Islamabad versus Rawalpindi: the focus on ISI
The refusal to extend the tenure of the ISI Chief Lt Gen Shuja Pasha is hardly a political triumph for Pakistan's civilian leadership—President Asif Ali Zardari and Prime Minister Yousuf Raza Gilani.
There had been some speculation in the Pakistani media that Islamabad in deference to Rawalpindi, the city next door that hosts the Pakistan's army's headquarters, might keep Gen Pasha in office for a little longer.
Last March, Gen Pasha got an extension in service for a year. A few months before that Islamabad give the army chief Gen Ashfaq Pervez Kayani a full second term of three years.
Much has happened in Pakistan since then. The US Special Forces raided and executed Osama bin Laden in the garrison town of Abbottabad right under the nose of the Pakistan army last May.
As Rawalpindi struggled to cope with the loss of face, Zardari and Gilani missed an opportunity to confront the army and redefine civil military relations in Pakistan.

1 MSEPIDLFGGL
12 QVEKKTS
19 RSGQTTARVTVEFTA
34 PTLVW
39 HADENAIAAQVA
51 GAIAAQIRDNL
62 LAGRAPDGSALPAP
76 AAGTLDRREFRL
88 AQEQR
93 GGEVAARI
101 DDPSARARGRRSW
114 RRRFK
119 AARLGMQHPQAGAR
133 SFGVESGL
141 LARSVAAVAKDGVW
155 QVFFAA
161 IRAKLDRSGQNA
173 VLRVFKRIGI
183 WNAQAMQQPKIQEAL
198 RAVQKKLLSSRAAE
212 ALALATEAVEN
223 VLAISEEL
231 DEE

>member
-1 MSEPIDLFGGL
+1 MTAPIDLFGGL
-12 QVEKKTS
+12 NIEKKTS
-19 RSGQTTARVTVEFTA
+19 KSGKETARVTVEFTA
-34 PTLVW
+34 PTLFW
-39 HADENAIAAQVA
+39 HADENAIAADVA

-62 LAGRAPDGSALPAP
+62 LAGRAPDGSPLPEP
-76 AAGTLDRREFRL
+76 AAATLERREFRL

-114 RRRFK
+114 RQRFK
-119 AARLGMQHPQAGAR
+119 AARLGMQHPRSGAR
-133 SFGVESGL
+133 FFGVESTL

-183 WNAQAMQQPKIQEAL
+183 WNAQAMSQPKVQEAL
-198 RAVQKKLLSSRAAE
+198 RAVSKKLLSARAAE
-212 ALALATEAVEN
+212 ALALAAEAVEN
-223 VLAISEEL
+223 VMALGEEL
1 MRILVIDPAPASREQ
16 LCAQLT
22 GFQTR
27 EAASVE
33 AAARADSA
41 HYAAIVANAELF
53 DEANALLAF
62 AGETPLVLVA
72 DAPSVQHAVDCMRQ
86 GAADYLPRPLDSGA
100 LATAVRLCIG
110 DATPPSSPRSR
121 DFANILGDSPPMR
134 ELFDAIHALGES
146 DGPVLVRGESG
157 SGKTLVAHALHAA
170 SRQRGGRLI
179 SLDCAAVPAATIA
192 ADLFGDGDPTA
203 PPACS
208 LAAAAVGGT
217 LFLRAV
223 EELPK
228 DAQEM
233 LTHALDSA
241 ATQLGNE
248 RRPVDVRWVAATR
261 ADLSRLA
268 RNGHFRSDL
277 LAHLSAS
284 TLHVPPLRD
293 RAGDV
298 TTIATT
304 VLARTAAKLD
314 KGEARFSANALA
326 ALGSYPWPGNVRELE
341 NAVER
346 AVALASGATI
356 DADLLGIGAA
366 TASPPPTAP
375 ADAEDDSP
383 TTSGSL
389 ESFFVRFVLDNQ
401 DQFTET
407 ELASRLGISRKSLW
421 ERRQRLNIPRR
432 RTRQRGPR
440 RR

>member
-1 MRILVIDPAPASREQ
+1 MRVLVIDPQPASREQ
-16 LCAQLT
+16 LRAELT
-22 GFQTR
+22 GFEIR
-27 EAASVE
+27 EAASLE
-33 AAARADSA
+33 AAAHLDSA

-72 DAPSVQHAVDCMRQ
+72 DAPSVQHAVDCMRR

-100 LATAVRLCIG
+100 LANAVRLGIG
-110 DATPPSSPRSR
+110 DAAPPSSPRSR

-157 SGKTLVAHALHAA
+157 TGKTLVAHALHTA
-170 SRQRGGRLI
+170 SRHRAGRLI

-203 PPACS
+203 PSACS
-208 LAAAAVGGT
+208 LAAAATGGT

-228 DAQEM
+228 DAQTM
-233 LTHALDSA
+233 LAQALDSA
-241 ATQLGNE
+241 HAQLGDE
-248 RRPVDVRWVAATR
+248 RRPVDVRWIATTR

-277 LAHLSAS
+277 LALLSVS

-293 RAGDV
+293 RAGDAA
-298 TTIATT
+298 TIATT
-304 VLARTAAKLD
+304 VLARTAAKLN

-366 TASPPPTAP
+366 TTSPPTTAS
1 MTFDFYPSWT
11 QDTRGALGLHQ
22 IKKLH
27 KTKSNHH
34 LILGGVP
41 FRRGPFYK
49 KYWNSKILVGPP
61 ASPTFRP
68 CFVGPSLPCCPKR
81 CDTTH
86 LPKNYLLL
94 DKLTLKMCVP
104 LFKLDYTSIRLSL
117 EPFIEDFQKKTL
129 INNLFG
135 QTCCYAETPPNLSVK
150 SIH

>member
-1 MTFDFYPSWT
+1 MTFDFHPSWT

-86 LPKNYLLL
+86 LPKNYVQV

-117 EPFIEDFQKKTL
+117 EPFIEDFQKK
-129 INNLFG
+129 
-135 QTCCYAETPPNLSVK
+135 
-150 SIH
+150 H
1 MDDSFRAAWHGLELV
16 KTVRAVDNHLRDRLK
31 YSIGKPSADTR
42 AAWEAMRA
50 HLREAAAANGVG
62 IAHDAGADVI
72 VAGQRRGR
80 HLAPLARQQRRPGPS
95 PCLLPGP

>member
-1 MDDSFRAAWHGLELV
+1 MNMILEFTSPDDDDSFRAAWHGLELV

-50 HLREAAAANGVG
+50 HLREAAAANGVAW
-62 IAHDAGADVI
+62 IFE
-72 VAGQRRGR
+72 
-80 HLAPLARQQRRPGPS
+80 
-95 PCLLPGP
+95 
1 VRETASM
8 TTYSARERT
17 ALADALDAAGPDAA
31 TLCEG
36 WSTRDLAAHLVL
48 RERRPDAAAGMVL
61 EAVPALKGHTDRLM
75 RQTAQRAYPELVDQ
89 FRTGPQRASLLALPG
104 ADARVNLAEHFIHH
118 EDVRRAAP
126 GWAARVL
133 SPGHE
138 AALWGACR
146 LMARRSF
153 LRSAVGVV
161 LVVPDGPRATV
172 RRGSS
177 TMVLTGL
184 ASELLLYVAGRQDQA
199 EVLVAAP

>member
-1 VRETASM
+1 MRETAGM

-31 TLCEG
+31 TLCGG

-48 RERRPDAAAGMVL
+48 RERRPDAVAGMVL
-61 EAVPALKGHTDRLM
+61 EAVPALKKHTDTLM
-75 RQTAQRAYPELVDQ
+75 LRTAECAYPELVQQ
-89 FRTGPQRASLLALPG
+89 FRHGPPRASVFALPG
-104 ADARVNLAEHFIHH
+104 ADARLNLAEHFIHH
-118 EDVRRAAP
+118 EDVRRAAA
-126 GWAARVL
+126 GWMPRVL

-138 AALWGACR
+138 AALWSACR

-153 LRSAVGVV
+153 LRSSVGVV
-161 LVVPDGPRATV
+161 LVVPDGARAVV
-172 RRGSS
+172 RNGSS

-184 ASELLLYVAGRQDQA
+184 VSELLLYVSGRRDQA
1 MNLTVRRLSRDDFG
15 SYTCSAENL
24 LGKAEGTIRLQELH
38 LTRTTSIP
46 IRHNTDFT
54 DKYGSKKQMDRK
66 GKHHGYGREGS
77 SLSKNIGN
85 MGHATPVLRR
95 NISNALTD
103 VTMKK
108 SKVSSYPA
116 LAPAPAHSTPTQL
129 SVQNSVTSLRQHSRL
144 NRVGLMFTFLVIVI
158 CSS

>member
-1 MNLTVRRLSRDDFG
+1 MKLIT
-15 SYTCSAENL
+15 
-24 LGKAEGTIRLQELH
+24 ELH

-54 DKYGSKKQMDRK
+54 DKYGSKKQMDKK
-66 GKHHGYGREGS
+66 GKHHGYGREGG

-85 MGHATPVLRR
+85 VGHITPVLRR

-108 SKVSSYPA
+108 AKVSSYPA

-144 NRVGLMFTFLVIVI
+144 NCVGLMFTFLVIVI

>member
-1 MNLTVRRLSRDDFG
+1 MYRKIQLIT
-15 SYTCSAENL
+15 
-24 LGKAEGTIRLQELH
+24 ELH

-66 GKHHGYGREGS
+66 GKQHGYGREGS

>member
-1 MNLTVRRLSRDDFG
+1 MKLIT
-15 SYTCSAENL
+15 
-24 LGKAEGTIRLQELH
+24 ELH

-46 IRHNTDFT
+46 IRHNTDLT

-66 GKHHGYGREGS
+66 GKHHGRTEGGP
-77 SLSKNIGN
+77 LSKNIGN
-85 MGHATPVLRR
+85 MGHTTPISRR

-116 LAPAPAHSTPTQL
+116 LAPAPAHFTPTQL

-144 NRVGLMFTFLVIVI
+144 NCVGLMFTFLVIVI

No good deed, as they say, goes unpunished. If Zardari and Gilani let Kayani and Pasha off the hook, the army reciprocated by backing charges—under the so called 'memogate'—that Islamabad sought Washington's help in putting Rawalpindi down in the tense days after the killing of bin Laden.
In these circumstances, it would have been utterly self-demeaning if Zardari and Gilani had chosen to prolong Gen Pasha's reign at the ISI. Islamabad's role in the appointment of Lt Gen Zahirul Islam as the successor to Gen Pasha is not clear.
Were Zardari and Gilani simply endorsing the army chief Gen Kayani's choice or did they have a preference of their own?
The civil military tussle in Pakistan has acquired a different
dimension with the decision of the activist Supreme Court to relook at a 16-year old accusation that the ISI sought to influence the outcome of the 1990 general election.